Please watch this video, or at least skip through, to get an idea of what inspired this post.
If you don’t feel like watching the vid, it’s about another person who has gained the once unattainable—a robot arm, like the kind they use in Star Wars and other sci-fi related fantasy stuff.
What really triggered me about this post was not the technological advancement, because I’ve seen it before, I already knew the actual integration of man and machine would happen. I am more concerned with the mental aspects of a procedure like this.
The man in this video appears to be doing fine but my concern is how exactly does he do after taking the mechanical limb off once he is done using it for the research purposes? It’s definitely tough and takes time to adapt to living life without one of your limbs but you get used to it. However, what if you can magically bring it back and have the feelings and sensations and use of the lost limb yet again?
How is his human psyche adapting to the periods of when he has the limb back and when it’s taken away again? I’m sure his brain has adjusted his body to the attaching and removing of the arm, but what about the completeness that might be lacking due to the man seeing his “arm” back and then “disappearing” again in these short periods of time? I have the same question about other people with prosthetic limbs can relate and there is probably some research into the psychological repercussions of prosthetics but the difference here is that the mechanical ones connect to the body and the brain. So wouldn’t taking off a prosthetic such as this be equivalent to removing an actual limb over and over again? Of course, this would be without the pain aspect I assume but may perhaps leave a psychological pain in the times the user is not using it and the user would have to micro-adapt to not using it (I say micro-adapt because the user will eventually get to put the limb back onto their body).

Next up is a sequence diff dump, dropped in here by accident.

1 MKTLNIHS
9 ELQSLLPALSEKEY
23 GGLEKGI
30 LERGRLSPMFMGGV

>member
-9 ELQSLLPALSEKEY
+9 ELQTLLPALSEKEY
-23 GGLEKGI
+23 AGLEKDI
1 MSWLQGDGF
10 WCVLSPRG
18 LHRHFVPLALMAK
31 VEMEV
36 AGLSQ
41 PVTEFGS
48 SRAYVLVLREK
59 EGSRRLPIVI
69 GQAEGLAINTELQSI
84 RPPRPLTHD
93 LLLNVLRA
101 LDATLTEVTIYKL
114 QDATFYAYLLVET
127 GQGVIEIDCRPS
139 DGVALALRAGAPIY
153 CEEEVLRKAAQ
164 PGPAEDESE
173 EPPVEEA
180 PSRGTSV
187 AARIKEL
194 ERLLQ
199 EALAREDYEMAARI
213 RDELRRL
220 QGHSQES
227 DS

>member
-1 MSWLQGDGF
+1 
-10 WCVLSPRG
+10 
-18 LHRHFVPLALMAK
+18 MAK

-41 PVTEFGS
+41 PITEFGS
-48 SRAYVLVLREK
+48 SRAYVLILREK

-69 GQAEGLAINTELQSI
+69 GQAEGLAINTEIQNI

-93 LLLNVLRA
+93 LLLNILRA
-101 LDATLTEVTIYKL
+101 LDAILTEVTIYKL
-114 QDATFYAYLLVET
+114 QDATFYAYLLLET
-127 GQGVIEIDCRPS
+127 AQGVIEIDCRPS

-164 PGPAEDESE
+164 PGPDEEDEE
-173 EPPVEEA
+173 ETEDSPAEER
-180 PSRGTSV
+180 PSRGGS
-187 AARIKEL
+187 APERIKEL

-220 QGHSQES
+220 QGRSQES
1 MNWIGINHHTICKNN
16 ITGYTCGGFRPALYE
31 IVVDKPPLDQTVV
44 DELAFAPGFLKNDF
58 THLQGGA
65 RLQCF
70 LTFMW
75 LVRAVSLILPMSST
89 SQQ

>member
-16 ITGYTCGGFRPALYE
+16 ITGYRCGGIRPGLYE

I don’t know if they do this already for those with non-neural prosthetics but I assume they do (I’m thinking they do such as psych evals for veterans with PTSD who also lost a limb that may contribute to their PTSD but not entirely restricted to this example), there should be a group of psychologists (if not already) who specialize for this future med-tech advancement. Just looking ahead since this tech has been desired for a long time, I would assume that scientists have considered this but one can never be certain and also because I haven’t researched it that much as of yet.
I will more than likely produce an edit to this post if I find any more info on the subject or I get around to doing more research. It’s just a thought that occurred to me as I was looking beyond the happy-go-lucky vibe of the video. The video triggered my thoughts about the real world implications if the tech was released to the entire public and at this point, it seems things are moving well. I just hope they hurry up and put an appropriate arm looking exterior because it looked weird seeing that mechanical arm move. It looked like a skeleton almost and before I make another post and going to leave it at this—mechanical arm prosthetic aesthetics. 😎